One of the crazy results of a 2 year lockdown from the pandemic plus raising inflation is a huge increase in new gardeners in the last 3 years. Many many people are digging up their lawns, filling raised beds or simply planting into bags of compost, all in an effort to increase food security for themselves and their families and lower their food bills.

The result is that seed companies have been overwhelmed with orders, selling out popular varieties quickly. They have coped in various ways. Earlier release of seed catalogues, specific dates for new ordering, increased prices, higher shipping costs, limiting the number of packets of one variety anyone can order…

I’ve felt for these companies, used to going along in a routine yearly cycle, and then suddenly having orders increase dramatically right at the time when Covid lockdowns limited numbers of employees in warehouses, number of people available to work and all kinds of increase costs.

But the even uglier side of all of this increased interest? Terrible quality control.

For the record, I’ve been starting seeds for 20 years and have sold plant starts for the last 10. I have very strong systems in place to keep track of what is planted where.

Here are my examples:

2021 – Johnny’s Selected Seed. I was sent marjoram instead of za’atar seed. I grow and use za’atar (picture on the left – a wild oregano/thyme plant) for my own za’atar spice mix and have been growing it for about 5 years. Za’atar has a fuzzy leaf that is more silvery than regular marjoram. Za’atar is also a tender perennial, taking a light frost and sometimes surviving the winter. Marjoram is an annual in our climate, dying to the ground at the first frost.

When I planted older za’atar seed from another company next to the za’atar I received from Johnny’s it quickly became clear that what I had received was in fact actually marjoram (which I’ve also grown for years). When I sent Johnny’s details and photographs, they told me I was mistaken (always charming to be dismissed as an inexperienced gardener by a big seed company). When we got a frost, all of the Johnny’s plants immediately died while my true za’atar was unfazed by the initial cold. I didn’t bother following up again with Johnny’s, because, given their original response, why bother.

Likely Malagueta peppers. Clearly not a paprika pepper. Sandia Seed Company.

2021 – Sandia Seed Company. Ordered NuMex Vince Hernandez paprika seeds. Received what the company and I determined were probably Malagueta peppers, a type of piri piri pepper (the fruit was pointing UP, which is unusual for a pepper, and based on that plus size, we narrowed it down to malagueta). They were apologetic about the mix up and I did not ask for a credit, nor did they offer one.

Clearly not a poblano. Likely a shishito. Ferry Morse Seed.

2022 – Ferry Morse Seed Company. Bought several poblano pepper packets last minute, when I realized I was running low for this season. I grow my poblano peppers to maturity/red ripeness and then dry them as Ancho peppers for use in several of my spice mixes. I got fantastic germination on these seeds and planted out a total of 36. Some were from last year’s seed, but most were this year’s Ferry Morse seed. I have 9 obvious poblano plants and 27 of what I’m pretty sure is a shishito. Sign.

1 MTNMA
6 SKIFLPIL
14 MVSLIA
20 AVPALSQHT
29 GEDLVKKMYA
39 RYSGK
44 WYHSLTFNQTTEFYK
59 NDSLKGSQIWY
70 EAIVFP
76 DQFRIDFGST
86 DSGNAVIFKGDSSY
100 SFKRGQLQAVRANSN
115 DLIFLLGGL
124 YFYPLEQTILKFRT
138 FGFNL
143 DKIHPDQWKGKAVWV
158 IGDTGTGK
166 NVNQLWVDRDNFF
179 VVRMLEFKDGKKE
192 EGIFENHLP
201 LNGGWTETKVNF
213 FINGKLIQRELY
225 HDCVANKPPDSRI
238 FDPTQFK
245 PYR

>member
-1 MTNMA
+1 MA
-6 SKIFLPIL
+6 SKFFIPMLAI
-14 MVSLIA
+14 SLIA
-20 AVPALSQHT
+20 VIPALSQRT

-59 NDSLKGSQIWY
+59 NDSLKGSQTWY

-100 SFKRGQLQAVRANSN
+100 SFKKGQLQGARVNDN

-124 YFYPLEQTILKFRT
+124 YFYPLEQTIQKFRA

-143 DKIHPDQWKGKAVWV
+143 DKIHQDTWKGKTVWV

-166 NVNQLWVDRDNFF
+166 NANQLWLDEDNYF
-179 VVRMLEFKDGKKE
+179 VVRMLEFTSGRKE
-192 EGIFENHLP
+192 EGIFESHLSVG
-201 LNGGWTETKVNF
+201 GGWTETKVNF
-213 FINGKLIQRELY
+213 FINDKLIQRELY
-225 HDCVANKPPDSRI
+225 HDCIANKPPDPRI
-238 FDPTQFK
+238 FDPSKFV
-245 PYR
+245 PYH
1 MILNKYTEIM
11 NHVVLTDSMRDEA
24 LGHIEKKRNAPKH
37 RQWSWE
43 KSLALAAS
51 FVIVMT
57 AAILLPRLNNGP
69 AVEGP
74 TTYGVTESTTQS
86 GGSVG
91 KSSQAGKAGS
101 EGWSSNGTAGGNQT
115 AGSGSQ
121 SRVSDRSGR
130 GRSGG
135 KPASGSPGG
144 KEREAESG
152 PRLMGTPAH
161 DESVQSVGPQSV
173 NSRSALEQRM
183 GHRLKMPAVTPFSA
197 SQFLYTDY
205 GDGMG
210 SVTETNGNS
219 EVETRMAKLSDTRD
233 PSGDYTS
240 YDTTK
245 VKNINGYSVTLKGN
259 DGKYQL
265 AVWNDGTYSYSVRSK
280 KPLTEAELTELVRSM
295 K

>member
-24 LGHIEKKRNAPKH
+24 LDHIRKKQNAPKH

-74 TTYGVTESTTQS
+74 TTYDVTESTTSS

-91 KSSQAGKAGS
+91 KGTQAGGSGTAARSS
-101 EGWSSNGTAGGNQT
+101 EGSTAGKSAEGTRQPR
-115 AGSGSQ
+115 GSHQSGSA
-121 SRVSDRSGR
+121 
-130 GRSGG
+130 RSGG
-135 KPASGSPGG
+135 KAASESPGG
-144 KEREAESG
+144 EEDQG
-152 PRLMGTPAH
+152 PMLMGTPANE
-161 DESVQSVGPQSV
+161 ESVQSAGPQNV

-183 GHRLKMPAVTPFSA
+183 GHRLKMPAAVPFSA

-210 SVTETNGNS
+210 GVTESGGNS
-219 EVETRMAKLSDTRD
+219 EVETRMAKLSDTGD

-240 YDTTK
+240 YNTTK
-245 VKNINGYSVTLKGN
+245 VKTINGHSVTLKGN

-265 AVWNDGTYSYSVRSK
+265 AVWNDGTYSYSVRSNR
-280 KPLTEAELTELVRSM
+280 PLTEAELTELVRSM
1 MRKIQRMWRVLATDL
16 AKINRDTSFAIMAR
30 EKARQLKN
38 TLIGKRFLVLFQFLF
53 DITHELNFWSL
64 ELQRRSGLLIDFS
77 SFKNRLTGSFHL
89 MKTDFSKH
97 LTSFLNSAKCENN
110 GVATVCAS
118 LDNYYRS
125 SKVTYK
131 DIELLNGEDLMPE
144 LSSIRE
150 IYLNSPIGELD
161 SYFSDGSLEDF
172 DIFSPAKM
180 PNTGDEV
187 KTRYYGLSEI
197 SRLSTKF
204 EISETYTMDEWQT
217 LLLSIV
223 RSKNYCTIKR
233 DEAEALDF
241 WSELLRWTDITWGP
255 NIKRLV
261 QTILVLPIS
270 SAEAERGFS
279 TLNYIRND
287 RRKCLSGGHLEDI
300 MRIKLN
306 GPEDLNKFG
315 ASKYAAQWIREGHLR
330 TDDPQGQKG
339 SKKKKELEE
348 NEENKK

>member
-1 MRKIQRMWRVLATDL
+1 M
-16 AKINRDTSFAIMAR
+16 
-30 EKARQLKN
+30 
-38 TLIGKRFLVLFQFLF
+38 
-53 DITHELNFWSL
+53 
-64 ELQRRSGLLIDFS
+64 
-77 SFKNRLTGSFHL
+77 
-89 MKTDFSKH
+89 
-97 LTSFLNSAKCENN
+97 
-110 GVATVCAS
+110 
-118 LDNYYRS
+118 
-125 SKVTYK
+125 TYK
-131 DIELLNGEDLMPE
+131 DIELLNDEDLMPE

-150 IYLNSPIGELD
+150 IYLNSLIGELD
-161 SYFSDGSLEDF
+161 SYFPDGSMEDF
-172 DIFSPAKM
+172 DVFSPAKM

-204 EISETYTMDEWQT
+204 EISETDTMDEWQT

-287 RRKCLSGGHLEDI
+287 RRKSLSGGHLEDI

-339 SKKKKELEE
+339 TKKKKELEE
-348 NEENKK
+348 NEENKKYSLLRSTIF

My sincere apologies to anyone who bought poblano plant starts from me this year that turned out to NOT be poblanos!

2022 – Botanical Interest Seed Company. I bought Moss Rose Portulaca Double Blend. Picture on left above are plants I had last year (purchased as starts locally – I LOVED this variety.) I was excited to grow this beautiful double from seed this year. Middle is what I ORDERED, and left is what the grow out looks like. While lovely, does this look like a double to you? Interestingly, the Double Blend is the only moss rose Botanical Interest sells, and yet clearly the wrong seed is in the packet.

Which brings me to the point of why this seems to be such a problem with SO MANY different seed companies. The well kept secret of the seed industry is that almost every company is actually buying seed from the same 4 or so seed distributors. They in turn are contracting with individual farms to do grow outs of specific seed varieties. So those Sungold tomatoes you bought from Territorial Seed might be the exact same Sungolds carried by Johnny’s and Renee’s garden. And THIS is where the problem lies. The quality control is happening with the distributors.

So, what’s your experience been these last few years? Are you getting the vegetable in your garden that was on the seed packet?

© Miles Away Farm 2022, where we are super frustrated with this wrong seed/wrong packet trend, but are certainly grateful for the abundant garden this year! Want more content? Sign up for a monthly newsletter to your email inbox HERE.